And nothing can be further from actuality. There is no single UGCC along liturgical/theological lines. There is as much variation within the UGCC in these terms as there is in the Anglican churches, not to mention the impact that things like the need for more national cultural content in the Church have on these processes (for that is what they are).

In my own parish, the priests are divided over the use of the translation of "unto eternal ages" i.e. "na viky vikiv" or "na viky vichni" which I shan't go into.

If anything, Rome's intervention from above to settle this matter would be the best thing to happen . . .

I recently had a discussion with one of our Readers in my parish who completely disagreed with the translation of the Our Father . . . When he asked me where I got the version of the Our Father that I habitually use, I told him . . . from the directive that came from Patriarch Lubomyr several years ago . . .

I didn't say anything about the Hail Mary translation . . .

Rome, where are you when some of us need you?!

Alex

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Originally Posted by Orthodox Catholic
However, this argument can be turned on its head . . .

Yes, any movement to "delatinize" should come from within a Particular EC Church sans Roman directives - in principle.

However, it has been an historical occurrence that Latinization within specific EC contexts came NOT from Rome, but through a number of other venues (of which Rome wasn't even aware).

In the Ruthenian Metropolia of Kyiv-Halych that came into communion with Rome in 1596, Latinization largely resulted from the influence of zealous EC bishops and monastics.

That is not a slight to them because union with Rome did NOT equal Latinization. The Ruthenian Orthodox (Belarusyans and Ukrainians) were just as Latinized as their "uniate" counterparts.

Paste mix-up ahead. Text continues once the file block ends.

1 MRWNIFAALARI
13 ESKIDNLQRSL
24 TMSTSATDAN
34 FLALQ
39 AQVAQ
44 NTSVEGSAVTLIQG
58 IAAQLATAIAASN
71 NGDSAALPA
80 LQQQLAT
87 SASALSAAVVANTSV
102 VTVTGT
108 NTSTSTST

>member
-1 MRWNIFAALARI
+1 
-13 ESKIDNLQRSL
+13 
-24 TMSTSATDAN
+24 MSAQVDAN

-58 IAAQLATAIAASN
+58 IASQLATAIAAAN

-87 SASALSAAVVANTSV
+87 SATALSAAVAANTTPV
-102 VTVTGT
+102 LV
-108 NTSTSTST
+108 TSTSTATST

St Peter Mohyla and the Ruthenian Orthodox Saints of the Kyivan Baroque era adopted MANY Latin devotions to Eastern liturgical frameworks (if I was still young with a more agile mind, I'd love to do a Master's thesis or a doctoral dissertation on this very subject - unless someone knows of such a work already published).

Orthodox Christians loved the Brotherhoods of the Immaculate Conception and the "Bloody Vow" to defend to the death the IC doctrine. The Kyiv-Mohyla Orthodox Academy, according to Fr. Florovsky, spent a great deal of liturgical and theological energy in praising the Immaculate Conception well into the 19th century. St Dmitri (Tuptalenko), Metropolitan of Rostov, was himself hauled up on the carpet by the Russian Synod to answer charges relating to this and his other (many) Latin devotions and teachings . . . Fortunately for him, many, if not most, of the members of the Synod were Ukrainian-Belarusyan with a similar spiritual weltanschauung smile .

So the point I'm trying to make (and yes there is one . . .) is that Rome has found it expedient to take the lead, so to speak, in directing EC Churches to take the initiative in terms of "de-Latinizing" in order to save them from themselves (as Rome thought and thinks).

In fact, what is overlooked, even by our esteemed "High Eastern Church Wing" in the UGCC (may we be protected against that ilk . . . wink ) is that Orthodoxy continues to bear the Latinization it was once prone to, devotionally, liturgically and theologically, but that it somehow continues to maintain itself as . . . Orthodox and Eastern.

Certain sectors within the UGCC (and I'm most familiar with this EC Church as it is my own) would regard with suspicion "de-Latinization" movements as being simply "Russification" movements.

Also, the Eastern wingers of the UGCC tend to refer to their Church as being something of a monolith which they are slowly but surely bringing out of the Latinized "darkness" into which historical circumstances had unwittingly thrust them.